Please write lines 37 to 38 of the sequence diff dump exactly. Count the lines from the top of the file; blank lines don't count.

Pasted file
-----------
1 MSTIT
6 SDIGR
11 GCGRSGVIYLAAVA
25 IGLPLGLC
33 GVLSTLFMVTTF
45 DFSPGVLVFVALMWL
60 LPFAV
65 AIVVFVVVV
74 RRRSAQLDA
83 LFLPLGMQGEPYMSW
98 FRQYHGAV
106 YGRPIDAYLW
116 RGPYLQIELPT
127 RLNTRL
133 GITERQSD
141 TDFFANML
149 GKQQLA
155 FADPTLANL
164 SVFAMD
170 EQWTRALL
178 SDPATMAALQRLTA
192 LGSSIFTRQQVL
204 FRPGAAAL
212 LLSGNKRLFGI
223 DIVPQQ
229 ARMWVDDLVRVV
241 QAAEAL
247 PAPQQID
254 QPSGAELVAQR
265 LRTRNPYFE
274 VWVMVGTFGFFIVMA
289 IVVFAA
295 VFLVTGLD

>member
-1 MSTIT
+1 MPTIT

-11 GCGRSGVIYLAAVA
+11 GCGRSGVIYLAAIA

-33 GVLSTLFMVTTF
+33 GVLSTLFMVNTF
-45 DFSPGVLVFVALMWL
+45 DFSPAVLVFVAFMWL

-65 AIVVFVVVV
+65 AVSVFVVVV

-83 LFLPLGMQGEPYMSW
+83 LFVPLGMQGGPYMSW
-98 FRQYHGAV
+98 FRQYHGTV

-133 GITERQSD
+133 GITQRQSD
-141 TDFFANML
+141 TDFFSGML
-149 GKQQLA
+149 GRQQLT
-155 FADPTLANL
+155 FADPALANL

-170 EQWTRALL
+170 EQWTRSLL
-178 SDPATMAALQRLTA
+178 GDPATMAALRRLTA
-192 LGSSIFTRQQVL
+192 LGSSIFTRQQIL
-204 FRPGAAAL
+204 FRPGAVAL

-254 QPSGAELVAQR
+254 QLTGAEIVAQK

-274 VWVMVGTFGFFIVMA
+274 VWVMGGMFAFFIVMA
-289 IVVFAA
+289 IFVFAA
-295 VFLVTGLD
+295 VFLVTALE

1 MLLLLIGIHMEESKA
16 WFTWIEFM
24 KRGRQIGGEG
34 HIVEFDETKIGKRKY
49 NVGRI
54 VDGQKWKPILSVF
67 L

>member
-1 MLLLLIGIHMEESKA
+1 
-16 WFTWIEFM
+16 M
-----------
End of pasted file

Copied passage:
-11 GCGRSGVIYLAAVA
+11 GCGRSGVIYLAAIA